Marla is a former special education teacher and current PhD student and stay-at-home, homeschooling mom of two little girls (ages 1 and 4).  She blogs about homeschooling at Marla's Motherhood Musings and her family's experiences living in Zambia at Our Life in Lusaka.

Thursday, July 12, 2012

Beginning Your Homeschool Year With Excitement

I remember so clearly how excited I was for the first day of each new school year as I was growing up. It was like having a birthday - it clearly marked the beginning of a new level, a new age, a fresh start.  Here are five ways to create an exciting and positive start for your homeschool.

1) Teasers

Nothing gets my children begging for school to begin as quickly as opening the boxes of next year's books.  Getting to see, touch and hear what they will be learning about actually makes them drool.  Talking about the new things they will get to learn in now that they are older (cursive! an instrument! touch-typing!) is a great validation of their continuing progress in learning.

2) Sprucing Up

We always take time before our new year begins to put away all the items we used last year (giving us time to discuss all the things we loved about learning during that time) and clean a bit.  The shelves get wiped down and reorganized, leaving clean and empty areas just begging for the year to begin.  We clean up our learning spaces and sometimes add a new place that would be fun to work.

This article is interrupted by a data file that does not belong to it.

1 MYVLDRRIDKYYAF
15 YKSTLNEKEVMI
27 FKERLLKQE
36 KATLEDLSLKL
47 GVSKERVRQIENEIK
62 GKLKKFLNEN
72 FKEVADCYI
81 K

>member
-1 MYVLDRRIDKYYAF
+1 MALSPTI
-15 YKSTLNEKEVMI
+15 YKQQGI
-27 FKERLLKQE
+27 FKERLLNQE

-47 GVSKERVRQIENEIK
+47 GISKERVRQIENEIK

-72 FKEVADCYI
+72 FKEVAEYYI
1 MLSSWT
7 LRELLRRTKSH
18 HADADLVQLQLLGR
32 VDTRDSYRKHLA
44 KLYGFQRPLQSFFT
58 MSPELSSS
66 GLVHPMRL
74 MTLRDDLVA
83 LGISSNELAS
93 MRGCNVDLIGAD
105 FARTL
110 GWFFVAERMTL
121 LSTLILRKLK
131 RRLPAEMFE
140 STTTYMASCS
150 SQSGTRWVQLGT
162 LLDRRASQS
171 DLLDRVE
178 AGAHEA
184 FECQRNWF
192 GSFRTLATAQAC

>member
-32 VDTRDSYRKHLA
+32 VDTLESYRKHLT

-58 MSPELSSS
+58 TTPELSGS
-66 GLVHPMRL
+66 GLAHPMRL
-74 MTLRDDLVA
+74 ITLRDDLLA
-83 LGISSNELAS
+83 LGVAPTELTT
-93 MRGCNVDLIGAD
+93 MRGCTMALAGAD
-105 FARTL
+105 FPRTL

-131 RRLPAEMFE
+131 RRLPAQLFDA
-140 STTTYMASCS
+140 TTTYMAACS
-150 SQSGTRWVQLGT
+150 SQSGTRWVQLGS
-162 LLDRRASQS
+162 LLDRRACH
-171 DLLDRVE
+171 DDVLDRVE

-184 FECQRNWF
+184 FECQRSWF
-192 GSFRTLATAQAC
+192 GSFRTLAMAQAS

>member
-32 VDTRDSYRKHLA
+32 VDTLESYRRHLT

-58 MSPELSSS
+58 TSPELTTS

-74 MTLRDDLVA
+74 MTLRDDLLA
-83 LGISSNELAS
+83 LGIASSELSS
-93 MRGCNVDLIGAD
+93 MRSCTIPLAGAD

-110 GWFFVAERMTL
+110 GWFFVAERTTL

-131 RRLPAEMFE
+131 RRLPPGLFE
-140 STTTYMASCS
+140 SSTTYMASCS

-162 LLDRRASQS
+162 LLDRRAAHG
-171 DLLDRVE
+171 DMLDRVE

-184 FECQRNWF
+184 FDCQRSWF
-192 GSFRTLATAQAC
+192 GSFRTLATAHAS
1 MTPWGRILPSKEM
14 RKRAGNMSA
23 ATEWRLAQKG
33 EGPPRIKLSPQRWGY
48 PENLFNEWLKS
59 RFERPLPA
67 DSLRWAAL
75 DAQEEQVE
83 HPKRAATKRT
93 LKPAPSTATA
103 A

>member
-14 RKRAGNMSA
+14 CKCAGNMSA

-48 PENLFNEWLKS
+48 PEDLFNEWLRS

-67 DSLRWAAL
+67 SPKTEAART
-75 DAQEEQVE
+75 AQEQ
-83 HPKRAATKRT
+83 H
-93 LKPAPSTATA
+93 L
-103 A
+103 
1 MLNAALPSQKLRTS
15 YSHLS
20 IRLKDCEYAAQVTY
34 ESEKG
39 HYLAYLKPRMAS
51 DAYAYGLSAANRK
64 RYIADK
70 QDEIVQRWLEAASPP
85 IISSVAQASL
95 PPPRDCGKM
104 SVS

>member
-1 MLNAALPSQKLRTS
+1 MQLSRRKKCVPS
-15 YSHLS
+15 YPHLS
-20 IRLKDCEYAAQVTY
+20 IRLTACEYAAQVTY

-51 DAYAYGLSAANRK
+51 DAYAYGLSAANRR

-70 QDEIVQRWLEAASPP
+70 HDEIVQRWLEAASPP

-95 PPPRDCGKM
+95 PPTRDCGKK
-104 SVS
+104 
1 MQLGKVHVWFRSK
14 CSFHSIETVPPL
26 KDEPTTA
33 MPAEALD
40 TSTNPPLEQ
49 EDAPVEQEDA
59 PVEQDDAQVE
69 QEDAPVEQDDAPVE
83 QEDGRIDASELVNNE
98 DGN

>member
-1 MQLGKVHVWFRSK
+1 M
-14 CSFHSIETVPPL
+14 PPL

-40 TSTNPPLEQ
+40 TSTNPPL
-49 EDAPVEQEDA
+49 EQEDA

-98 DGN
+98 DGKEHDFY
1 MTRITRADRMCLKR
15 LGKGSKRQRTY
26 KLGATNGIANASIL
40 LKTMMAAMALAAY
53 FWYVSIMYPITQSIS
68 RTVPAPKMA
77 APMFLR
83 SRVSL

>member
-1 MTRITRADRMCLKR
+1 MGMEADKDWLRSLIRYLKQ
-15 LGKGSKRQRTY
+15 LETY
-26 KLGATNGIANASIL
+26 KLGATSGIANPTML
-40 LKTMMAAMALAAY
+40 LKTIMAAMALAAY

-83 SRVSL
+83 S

3) New Supplies

Remember the brand-new box of crayons?  The fresh, unsharpened pencils?  Each year I provide the children with surprises at the beginning of our school year, including things like erasable pens, character pencils, rulers and counting charts.  Older children can be given protractor sets, staplers, binders and sketch books.

4) A Count Down

We do not run on a tight schedule.  We have started our schooling at a different time every year and tend to make our decisions about when to begin based on what is happening in our lives RIGHT NOW and plan around it.  However, we always manage to include a count down to the new school year, even if it is only a week.

5)  Create Traditions

Find a special way your family likes to celebrate the first week of school.  My children love having their pictures taken to mark the beginning of a new grade.  They spend time choosing a location, setting the stage and reviewing the photos to decide if we need to take another one.  Other ideas would include a special meal, a first-day field trip, or a surprise activity after lessons (like roller skating or going to a restaurant with Dad to tell him all about the day).

Whether you are preparing for your first year of learning at home or your tenth, the start of the new year is a wonderful time together.  What helps your family build excitement?

Monday, July 9, 2012

Homeschool? I Could Never Do That.